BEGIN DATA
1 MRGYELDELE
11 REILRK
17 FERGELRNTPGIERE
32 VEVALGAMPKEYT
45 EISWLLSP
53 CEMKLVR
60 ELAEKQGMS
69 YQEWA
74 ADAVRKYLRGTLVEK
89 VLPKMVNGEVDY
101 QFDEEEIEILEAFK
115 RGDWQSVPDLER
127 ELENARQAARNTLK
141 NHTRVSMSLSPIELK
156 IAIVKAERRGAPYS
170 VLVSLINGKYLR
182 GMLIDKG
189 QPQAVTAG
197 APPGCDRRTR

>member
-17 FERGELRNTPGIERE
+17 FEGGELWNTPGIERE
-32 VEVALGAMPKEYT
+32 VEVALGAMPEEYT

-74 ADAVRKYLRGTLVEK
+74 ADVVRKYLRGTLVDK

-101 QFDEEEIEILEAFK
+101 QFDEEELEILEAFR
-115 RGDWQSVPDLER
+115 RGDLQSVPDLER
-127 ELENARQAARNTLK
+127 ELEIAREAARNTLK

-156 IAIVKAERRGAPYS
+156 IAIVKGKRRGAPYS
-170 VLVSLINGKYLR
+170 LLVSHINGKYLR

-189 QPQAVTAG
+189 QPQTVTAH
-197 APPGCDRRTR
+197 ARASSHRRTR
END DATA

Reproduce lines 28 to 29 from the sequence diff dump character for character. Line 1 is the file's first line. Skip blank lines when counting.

+101 QFDEEELEILEAFR
-115 RGDWQSVPDLER